A lone rider braves magical dangers to fulfil a quest
Who's it for?
Reading for Pleasure
Sharing at storytime or reading independently 6-10 years
Active Reading: where will this book take you?
Sharing and exploring through creative cross-curricular activities 7-11 years
About this book
"This story begins, as all stories must, with a hero appearing from out of the dust..."
Whether we’re reading about them, roleplaying them in videogames or watching their adventures on film, tales of daring heroes still captivate us, just as they did when people first told stories by prehistoric fires. From Hercules and Mulan to Zelda, Frodo and Luke Skywalker – not to mention our real-world icons and celebrities - we seem to be hard-wired to love and learn from tales of quests and courage.
In this picturebook, Jeffrey Alan Love distils ‘essence of heroic tale’ into a pacy, dramatic and hugely appealing reading experience. Engaging rhythms, rhymes and evocative language invite participation and performance, but it’s the iconic artwork that really sets The Hero’s Quest apart. Using a largely monochromatic palette, Love plays with scale and viewpoint to increase tension: dramatic forms are silhouetted against white backgrounds and there’s plenty of brooding disquiet beneath the narrative. Love also creates graphic novels for adults, and while the illustrations for this book are age-appropriate, they don’t pull their punches.
With every page turn come new settings and challenges. Many focus on familiar tropes – watchful dragons, ravening wolves – but Love’s sophisticated artwork brings novelty and impact to every spread, and there are some unusual (and genuinely unsettling) dangers to be confronted.
It's worth adding that - other than our expectations - there's very little in this story to identify the hero's gender.
Sharing and talking about this book
Before you start reading, talk about quests. Are your children familiar with any books, stories or films that feature quests? For example: Star Wars, Lord of the Rings, The Wizard of Oz, Finding Nemo, Frozen; stories about Beowulf, Hercules, Mulan; videogames like The Legend of Zelda…. Pool your knowledge and discuss.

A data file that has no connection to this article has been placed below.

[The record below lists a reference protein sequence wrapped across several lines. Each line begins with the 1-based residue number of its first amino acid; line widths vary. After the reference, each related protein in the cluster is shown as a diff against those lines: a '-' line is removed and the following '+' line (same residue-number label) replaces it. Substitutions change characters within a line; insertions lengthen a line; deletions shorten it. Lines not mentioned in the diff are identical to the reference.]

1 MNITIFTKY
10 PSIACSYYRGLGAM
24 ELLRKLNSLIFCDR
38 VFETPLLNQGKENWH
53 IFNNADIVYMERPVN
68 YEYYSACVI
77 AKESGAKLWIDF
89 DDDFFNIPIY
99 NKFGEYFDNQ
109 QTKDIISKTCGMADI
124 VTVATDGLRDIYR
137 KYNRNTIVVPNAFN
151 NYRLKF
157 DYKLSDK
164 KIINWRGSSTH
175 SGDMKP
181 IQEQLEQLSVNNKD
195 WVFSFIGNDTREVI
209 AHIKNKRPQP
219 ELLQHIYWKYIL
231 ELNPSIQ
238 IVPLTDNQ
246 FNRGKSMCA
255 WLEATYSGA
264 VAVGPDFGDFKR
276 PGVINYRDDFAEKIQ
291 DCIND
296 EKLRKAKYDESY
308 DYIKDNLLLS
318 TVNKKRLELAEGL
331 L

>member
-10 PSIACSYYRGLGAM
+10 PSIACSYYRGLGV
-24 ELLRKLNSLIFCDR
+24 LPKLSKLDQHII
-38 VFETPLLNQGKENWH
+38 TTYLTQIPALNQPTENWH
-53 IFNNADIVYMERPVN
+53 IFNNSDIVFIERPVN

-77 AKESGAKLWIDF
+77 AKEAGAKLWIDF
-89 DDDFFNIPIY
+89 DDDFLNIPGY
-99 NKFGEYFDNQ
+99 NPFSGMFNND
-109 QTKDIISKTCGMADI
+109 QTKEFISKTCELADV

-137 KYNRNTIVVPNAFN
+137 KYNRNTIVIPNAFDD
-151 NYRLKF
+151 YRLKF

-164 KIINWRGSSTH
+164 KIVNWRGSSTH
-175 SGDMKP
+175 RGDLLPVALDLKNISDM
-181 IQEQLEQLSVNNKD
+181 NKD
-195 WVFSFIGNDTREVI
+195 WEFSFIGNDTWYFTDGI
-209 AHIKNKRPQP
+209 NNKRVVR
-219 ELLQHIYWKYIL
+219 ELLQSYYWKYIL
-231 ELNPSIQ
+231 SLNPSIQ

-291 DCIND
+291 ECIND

What sort of characters, objects and events would you expect to find in a quest story? Gather ideas on a whiteboard. Who or what is a hero? Describe the characteristics, skills and attributes you would expect a hero to have.
Show children the cover of this book. What can they see? What kind of story does this suggest?
Read the whole story together for enjoyment and impact. Then re-read, drawing attention to details and inviting responses.
What do you like about this book, and why? What does it remind you of? Did it surprise you? How and why?
What next? Activities...
Working together, create a ‘bare bones’ summary of the plot. What’s been added to bring this story to life? Rhyme, rhythm, exciting vocabulary, gestures, dramatic viewpoints, close-ups, colour and contrast, blank spaces, variations in scale …Recreate the spreads in this book as freezeframes, paying special attention to the characters' body postures and gestures. What do they tell us about each character?
Read the text aloud (independently and as a group), exploring changes of pace, dynamics and expression. Record your best version, then playback as you present your freezeframes.
If this book were a film, what soundtrack would it have? Investigate sound effects using your voices and/or found objects and musical instruments, then choose the best effects to produce a soundscape for one of the pictures.
What are the characters thinking and saying in each spread? In groups, write thoughts and dialogue on post-its and add to pictures. Use to help you write a script.
Look at the pictures showing the Hero encountering each group of characters. What can you see? Are you making any assumptions? What questions does each image raise?